Sir John Donaldson MR said: ‘Let it be stated in the clearest possible terms that an undertaking to the court is as solemn, binding and effective as an order of the court in like terms and that the contrary has never been suggested . . Undertakings may be recorded in an order of the court, as occurred in this case, but it is the undertaking and not the order which requires the giver of the undertaking to act in accordance with its terms. If he fails to do so, he acts in breach of the undertaking, but cannot be said to refuse or neglect to act in accordance with the order which happens to record the undertaking or to disobey that order and it is to those offences alone that these two rules [on committal to prison] apply.’
He observed that ‘it is in all cases highly desirable that any undertaking to the court shall be recorded and served on the giver personally’. He went on to say, the ‘most obvious and convenient way . . is to record the undertaking in an order of the court’.
Neill LJ and Ralph Gibson LJJ agreed. Neill LJ said that: ‘the general practice to be adopted’ was that the ‘undertaking should be included in a recital or preamble in the order of the court’, which should be issued and served on the person who gave the undertaking with a penal notice. He went on to emphasise the importance of clarity and certainty in relation to what was required by any undertaking, and the consequences of it being breached. In a case where an undertaking has been given, even where the court makes no order, that ought itself be recorded in a formal order which should recite in full any undertaking that has been given.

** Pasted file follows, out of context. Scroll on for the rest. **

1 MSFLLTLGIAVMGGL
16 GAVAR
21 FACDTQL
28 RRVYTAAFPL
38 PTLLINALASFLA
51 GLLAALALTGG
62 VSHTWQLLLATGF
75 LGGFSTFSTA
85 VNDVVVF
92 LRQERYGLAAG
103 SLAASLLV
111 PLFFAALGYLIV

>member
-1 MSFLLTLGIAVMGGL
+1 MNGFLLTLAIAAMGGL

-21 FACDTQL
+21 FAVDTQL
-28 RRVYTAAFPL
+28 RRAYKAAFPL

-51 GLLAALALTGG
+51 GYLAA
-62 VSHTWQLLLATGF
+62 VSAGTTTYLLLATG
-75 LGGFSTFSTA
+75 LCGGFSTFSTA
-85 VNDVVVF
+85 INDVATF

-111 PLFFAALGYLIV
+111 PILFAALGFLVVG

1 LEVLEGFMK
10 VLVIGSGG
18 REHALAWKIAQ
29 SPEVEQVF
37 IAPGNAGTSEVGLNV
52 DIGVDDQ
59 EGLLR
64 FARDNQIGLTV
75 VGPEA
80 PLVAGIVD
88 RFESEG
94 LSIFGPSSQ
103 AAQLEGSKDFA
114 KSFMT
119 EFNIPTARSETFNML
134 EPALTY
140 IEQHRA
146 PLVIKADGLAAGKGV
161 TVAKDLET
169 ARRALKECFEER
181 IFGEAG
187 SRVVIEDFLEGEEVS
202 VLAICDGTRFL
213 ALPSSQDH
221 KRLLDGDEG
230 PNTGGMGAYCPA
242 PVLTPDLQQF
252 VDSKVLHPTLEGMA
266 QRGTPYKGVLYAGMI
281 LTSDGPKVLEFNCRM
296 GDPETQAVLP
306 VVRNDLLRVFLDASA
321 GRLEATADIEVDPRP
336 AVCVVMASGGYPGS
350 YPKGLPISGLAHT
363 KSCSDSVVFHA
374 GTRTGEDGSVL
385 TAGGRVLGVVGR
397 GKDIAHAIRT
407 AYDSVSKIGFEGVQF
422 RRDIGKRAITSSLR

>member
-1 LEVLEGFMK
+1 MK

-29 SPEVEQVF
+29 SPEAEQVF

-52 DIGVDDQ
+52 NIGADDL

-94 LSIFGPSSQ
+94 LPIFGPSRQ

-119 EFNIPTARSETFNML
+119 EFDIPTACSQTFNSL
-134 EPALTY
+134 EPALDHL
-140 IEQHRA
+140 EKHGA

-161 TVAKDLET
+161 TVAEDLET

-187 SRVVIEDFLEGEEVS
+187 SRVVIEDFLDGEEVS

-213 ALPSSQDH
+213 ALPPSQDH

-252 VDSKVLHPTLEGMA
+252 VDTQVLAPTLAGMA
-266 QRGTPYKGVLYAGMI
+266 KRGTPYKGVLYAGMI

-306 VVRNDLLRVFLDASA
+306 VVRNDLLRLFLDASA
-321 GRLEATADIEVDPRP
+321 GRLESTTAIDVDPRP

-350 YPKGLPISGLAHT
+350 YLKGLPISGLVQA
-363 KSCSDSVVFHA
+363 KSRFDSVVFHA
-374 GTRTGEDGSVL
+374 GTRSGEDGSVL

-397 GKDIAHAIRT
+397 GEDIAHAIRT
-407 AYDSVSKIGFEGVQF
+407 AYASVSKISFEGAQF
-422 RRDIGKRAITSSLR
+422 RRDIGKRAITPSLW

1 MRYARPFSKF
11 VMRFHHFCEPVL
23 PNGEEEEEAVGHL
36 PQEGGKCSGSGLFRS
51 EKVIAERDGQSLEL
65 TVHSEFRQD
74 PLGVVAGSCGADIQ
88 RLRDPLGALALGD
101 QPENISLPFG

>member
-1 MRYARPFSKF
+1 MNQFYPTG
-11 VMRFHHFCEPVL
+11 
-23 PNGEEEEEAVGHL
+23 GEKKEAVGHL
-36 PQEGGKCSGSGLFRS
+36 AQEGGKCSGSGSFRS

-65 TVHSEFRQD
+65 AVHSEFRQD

Neill LJ agreed, saying that ‘the general practice to be adopted’ was that the ‘undertaking should be included in a recital or preamble in the order of the court’, which should be issued and served personally on the giver of the undertaking with a penal notice. He also emphasised the importance of clarity and certainty in relation to what was required by any undertaking, and the consequences of it being breached.
Sir John Donaldson MR, Neill, Ralph Gibson LJJ
 Fam 134,  2 WLR 801,  1 All ER 961
Cited – Connolly-Martin v Davis CA 27-May-1999
A claim was brought by a party against counsel for his opponent who had gone beyond his authority in giving an undertaking for his client.
Held: The claim had no prospect of success, and had been struck out correctly. Counsel offering to the . .
Lists of cited by and citing cases may be incomplete.
Legal Professions, Litigation Practice
Updated: 02 May 2022; Ref: scu.424850